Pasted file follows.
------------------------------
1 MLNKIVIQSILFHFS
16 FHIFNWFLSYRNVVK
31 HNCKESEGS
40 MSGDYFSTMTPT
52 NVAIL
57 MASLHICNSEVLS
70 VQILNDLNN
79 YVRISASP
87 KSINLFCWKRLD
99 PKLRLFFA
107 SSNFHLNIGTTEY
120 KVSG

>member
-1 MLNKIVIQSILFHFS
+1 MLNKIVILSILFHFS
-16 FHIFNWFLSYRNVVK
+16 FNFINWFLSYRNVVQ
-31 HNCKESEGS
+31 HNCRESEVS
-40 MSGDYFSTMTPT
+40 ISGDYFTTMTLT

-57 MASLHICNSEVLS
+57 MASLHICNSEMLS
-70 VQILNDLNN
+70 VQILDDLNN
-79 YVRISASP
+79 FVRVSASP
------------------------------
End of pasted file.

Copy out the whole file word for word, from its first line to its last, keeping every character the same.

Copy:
1 MLNKIVIQSILFHFS
16 FHIFNWFLSYRNVVK
31 HNCKESEGS
40 MSGDYFSTMTPT
52 NVAIL
57 MASLHICNSEVLS
70 VQILNDLNN
79 YVRISASP
87 KSINLFCWKRLD
99 PKLRLFFA
107 SSNFHLNIGTTEY
120 KVSG

>member
-1 MLNKIVIQSILFHFS
+1 MLNKIVILSILFHFS
-16 FHIFNWFLSYRNVVK
+16 FNFINWFLSYRNVVQ
-31 HNCKESEGS
+31 HNCRESEVS
-40 MSGDYFSTMTPT
+40 ISGDYFTTMTLT

-57 MASLHICNSEVLS
+57 MASLHICNSEMLS
-70 VQILNDLNN
+70 VQILDDLNN
-79 YVRISASP
+79 FVRVSASP